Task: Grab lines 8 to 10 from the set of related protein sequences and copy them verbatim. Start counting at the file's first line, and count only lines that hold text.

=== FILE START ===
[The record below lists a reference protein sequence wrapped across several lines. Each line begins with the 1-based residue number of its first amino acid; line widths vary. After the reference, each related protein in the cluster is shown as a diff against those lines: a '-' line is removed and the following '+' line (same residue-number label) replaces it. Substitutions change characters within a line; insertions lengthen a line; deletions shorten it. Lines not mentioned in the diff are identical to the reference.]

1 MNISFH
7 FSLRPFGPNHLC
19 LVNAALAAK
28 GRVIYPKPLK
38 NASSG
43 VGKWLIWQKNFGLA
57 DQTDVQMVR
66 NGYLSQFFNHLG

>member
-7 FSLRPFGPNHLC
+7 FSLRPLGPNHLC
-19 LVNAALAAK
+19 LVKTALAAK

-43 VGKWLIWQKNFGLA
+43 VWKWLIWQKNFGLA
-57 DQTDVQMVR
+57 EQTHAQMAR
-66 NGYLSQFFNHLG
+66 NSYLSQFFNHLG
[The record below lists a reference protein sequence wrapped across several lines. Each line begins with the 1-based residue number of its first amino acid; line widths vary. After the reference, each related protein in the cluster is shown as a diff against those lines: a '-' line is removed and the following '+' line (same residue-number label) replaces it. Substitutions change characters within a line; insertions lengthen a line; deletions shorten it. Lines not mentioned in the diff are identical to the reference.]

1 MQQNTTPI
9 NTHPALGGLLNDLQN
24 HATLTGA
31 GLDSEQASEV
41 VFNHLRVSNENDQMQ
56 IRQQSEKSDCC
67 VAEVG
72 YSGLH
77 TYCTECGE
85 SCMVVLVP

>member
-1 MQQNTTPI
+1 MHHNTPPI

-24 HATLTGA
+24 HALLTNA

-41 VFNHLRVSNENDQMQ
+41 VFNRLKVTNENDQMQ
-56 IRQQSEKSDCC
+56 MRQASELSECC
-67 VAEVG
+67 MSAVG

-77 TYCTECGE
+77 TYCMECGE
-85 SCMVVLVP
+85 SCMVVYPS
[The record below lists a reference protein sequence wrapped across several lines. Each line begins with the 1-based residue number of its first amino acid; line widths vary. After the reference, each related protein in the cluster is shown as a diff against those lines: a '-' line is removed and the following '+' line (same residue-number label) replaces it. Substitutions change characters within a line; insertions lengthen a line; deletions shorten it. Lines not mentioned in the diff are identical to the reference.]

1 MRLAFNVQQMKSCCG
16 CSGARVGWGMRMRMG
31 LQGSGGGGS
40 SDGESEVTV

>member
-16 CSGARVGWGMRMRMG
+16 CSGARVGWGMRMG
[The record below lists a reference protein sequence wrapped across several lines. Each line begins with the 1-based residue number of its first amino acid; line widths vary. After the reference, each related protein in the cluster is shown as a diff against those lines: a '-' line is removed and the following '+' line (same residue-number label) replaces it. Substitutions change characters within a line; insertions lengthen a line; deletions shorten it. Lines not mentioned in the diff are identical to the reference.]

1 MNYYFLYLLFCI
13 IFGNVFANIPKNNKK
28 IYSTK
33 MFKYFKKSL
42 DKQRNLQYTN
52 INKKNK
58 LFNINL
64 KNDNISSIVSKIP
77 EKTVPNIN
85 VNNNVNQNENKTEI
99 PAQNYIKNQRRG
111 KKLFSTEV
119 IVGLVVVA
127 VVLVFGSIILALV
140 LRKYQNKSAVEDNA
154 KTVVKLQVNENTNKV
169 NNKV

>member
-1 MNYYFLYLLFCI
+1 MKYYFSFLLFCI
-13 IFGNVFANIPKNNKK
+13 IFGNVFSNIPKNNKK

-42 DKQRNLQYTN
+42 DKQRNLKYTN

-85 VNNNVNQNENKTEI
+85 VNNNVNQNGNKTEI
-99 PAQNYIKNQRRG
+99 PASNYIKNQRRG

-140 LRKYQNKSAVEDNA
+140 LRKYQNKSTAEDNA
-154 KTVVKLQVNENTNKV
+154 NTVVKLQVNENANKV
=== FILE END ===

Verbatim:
57 DQTDVQMVR
66 NGYLSQFFNHLG

>member